Alfonso I


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Alfonso I

(Alfonso the Battler) (ălfŏn`sō, äl–), d. 1134, king of Aragón and Navarre (1104–34), brother and successor of Peter I. The husband of UrracaUrraca
, d. 1126, Spanish queen of Castile and León (1109–26), daughter and successor of Alfonso VI. Her first husband, Raymond of Burgundy, died in 1107, and in 1109 she was married to Alfonso I of Aragón.
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, queen of Castile, he fought unsuccessfully to extend his authority over her kingdom. He also fought energetically against the Moors, from whom he captured Zaragossa (1118), Calatayud (1120), and many other towns. His raid (1125) into Andalusia bolstered Christian morale, and he encouraged Christians in Muslim lands to settle in his domain. Alfonso was killed in battle against his stepson, Alfonso VII of Castile, and was succeeded by his brother Ramiro II in Aragón and by García IV in NavarreNavarre
, Span. Navarra , autonomous community and province (1990 pop. 527,318), N Spain, bordering on France, between the W Pyrenees and the Ebro River. Pamplona is the capital.
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.

Alfonso I,

1109?–1185, first king of Portugal, son of Henry of Burgundy. After his father's death (1112), his mother, Countess Teresa, ruled the county of Portugal with the help of her Spanish lover, Fernando Pérez. In 1128 young Alfonso, who had allied himself with discontented nobles, defeated her in battle and drove her into León with Pérez (Alfonso did not, despite the popular legend, put her in chains at Guimarães). Beginning as little more than a quasi-independent guerrilla chief, Alfonso spent his life in almost ceaseless fighting against the kings of León and Castile and against the Moors to increase his prestige and his territories. In 1139 he defeated the Moors in the battle of Ourique (fought not at Ourique, but at some undetermined place). In 1147 he took Santarém by surprise attack and, with the help of the English, Flemish, and German crusaders, captured Lisbon. He began to style himself king in 1139, and in 1143, by the Treaty of Zamora, he placed his lands under papal protection and secured Castilian recognition of his title, which was confirmed (1179) by Pope Alexander III. Alfonso's son Sancho ISancho I
, c.1154–1211, king of Portugal (1185–1211), son and successor of Alfonso I. He was associated in his father's government from c.1170. Sancho undertook to restore and repeople the lands devastated in the wars against the Moors; thus he became known as
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 ascended an established throne.

Alfonso I

(Alfonso the Catholic), 693?–757, Spanish king of Asturias (739–57). He was the son-in-law of the first Asturian king, PelayoPelayo
, d. 737, first king (c.718–737) of Asturias. He was elected king by the tribespeople of Asturias and by Visigothic leaders who had escaped Tariq. His victory over the Moors at Covadonga sometime between 718 and 725 marked the beginning of Christian resistance to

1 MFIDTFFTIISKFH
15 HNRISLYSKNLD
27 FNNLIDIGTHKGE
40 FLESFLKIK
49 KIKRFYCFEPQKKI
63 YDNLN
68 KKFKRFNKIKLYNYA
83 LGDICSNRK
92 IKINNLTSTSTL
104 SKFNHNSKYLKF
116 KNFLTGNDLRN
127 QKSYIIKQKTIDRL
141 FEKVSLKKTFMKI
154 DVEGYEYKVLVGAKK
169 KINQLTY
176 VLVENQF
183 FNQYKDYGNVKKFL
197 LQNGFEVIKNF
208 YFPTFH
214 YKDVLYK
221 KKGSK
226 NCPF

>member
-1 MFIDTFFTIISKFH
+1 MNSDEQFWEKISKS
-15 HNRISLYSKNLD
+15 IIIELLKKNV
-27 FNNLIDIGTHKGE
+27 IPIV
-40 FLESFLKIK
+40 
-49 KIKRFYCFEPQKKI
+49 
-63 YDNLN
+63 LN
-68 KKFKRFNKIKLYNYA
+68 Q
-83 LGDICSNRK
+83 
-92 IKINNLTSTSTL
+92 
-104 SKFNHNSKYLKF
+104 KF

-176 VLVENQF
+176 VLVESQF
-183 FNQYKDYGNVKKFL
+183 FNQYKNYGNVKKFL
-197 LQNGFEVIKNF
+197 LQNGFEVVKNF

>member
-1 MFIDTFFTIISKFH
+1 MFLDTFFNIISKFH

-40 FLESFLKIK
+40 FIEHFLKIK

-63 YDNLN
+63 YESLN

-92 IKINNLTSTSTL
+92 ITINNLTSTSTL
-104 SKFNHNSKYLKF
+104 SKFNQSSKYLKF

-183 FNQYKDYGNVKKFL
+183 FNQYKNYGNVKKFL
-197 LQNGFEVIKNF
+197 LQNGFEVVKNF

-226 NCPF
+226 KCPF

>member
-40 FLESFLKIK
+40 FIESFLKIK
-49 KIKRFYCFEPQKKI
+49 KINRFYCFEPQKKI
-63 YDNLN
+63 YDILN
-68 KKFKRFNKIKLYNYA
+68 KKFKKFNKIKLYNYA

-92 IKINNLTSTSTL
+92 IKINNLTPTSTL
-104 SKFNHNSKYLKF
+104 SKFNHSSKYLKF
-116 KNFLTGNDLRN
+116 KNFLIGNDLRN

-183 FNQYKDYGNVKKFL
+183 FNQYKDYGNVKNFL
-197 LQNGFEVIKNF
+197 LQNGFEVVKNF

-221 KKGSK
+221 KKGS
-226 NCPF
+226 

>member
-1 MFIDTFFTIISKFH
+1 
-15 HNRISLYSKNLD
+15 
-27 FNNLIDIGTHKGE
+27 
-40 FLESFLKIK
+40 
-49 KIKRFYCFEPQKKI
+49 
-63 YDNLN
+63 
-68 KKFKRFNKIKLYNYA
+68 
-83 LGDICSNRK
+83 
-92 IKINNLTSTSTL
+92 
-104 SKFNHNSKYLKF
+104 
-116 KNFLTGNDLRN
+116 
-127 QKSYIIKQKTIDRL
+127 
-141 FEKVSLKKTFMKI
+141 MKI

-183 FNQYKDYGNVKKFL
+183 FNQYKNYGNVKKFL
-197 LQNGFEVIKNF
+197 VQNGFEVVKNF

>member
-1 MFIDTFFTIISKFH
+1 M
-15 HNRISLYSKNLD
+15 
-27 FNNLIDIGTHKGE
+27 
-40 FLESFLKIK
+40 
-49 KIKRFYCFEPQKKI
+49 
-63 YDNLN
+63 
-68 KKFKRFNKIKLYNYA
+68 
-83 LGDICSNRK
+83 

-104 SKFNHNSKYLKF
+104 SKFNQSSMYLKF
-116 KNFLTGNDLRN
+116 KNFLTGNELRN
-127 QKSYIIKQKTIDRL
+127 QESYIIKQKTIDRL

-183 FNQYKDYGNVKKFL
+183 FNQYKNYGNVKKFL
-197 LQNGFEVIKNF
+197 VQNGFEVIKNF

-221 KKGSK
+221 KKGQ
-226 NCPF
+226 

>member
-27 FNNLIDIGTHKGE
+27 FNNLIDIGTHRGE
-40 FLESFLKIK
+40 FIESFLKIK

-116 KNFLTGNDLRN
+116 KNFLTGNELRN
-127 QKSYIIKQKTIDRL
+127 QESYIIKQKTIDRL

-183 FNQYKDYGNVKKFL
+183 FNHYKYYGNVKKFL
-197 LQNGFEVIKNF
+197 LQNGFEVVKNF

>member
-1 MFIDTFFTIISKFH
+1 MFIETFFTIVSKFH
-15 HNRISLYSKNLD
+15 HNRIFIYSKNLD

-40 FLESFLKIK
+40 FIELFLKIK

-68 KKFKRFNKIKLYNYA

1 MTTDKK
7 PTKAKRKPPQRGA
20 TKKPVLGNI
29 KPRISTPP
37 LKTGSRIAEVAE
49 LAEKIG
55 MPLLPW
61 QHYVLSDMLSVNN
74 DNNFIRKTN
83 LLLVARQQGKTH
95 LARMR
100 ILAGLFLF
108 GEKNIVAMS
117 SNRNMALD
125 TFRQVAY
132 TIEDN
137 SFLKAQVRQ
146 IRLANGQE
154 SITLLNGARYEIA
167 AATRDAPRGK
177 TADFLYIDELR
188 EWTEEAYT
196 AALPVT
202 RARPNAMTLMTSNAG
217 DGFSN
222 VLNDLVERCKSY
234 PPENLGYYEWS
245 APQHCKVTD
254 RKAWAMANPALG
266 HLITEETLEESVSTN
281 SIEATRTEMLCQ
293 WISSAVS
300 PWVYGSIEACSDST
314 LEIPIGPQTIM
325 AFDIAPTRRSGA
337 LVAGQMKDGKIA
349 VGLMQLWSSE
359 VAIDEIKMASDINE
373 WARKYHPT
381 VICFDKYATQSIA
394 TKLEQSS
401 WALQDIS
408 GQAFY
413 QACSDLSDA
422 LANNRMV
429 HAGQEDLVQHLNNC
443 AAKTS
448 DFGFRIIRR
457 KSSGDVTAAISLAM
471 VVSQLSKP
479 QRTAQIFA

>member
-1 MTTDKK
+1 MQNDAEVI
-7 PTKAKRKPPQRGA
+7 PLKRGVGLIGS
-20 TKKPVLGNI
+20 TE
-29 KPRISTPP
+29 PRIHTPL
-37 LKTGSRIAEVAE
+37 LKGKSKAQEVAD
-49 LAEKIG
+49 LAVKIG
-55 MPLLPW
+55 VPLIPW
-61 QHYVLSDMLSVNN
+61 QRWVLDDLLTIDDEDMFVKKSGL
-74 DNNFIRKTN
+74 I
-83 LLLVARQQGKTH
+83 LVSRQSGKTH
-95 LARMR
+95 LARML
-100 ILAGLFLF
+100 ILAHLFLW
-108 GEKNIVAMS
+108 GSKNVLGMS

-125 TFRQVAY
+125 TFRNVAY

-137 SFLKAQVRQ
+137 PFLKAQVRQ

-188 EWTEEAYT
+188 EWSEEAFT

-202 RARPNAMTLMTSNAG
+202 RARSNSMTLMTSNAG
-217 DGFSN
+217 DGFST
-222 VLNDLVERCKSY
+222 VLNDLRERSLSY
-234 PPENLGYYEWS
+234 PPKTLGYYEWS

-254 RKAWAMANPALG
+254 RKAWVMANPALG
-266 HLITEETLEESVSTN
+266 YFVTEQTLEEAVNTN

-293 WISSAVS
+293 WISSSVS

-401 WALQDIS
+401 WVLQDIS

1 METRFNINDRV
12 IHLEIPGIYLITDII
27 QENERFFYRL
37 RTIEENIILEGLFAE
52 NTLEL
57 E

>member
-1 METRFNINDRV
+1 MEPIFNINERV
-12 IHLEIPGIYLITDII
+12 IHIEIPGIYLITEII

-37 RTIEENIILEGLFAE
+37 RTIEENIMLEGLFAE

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. A Berber rebellion (740–41) against the Moors enabled him to conquer parts of Galicia, León, and Santander.
References in periodicals archive ?
A continuacion, en la segunda parte de la obra se analizan los tres primeros monarcas que se intitularon imperator en primera persona--Alfonso VI, Urraca I y Alfonso I el Batallador--, reflejandose la amplitud del fenomeno imperial, que durante el periodo de Alfonso VI adquiere una nueva significacion respecto al periodo astur-leones, precisamente cuando aparece el termino regnum Hispaniae que se inserta en la intitulacion real.
Los hijos de Alfonso I el Catolico y Ermesenda, son Fruela y Vimarano.
Tras el fallecimiento del infante Sancho fue cuando Urraca se convirtio definitivamente en la legitima heredera de Alfonso VI, y se planteo en 1109 el nuevo y funesto matrimonio de Urraca con Alfonso I que lo podemos considerar como la chispa que hizo arder e incentivar el clima de inestabilidad ya existente, desembocando en una cruenta guerra entre los partidarios de uno y otro conyuge.
Pontano's activities as a teacher have attracted less scholarly attention, although it is well-known that he was preceptor to Alfonso I's nephew, Juan of Navarre, and that he succeeded Panormita (d.
Noting Alfonso I's love of firearms, Lucas demonstrates their ironic use both for war and for celebration.
Finally, there is little mention of art, although Anthony Colantuono's essay on the more recondite details of the works Titian painted for Alfonso I's camerino is a delightful exercise in the sort of place-specific iconography to which another lover of Ferrara, Aby Warburg, made a memorable contribution in his 1912 lecture on the astrological symbolism of the Schifanoia frescoes.
In Ferrara, in 1514 Duke Alfonso I d'Este engaged a Venetian potter to imitate oriental porcelain without any evidence that this project came to fruition.
Alfonso is playing, electric and acoustic guitar, and piano, even Hammond organ.
On the other hand, Alfonso is on the drug watch-list of the Binangonan, Rizal police.
Sadly, Alfonso is misrepresented in the media coverage of the murder.
Alfonso is pleased that her hair came back again, better than ever.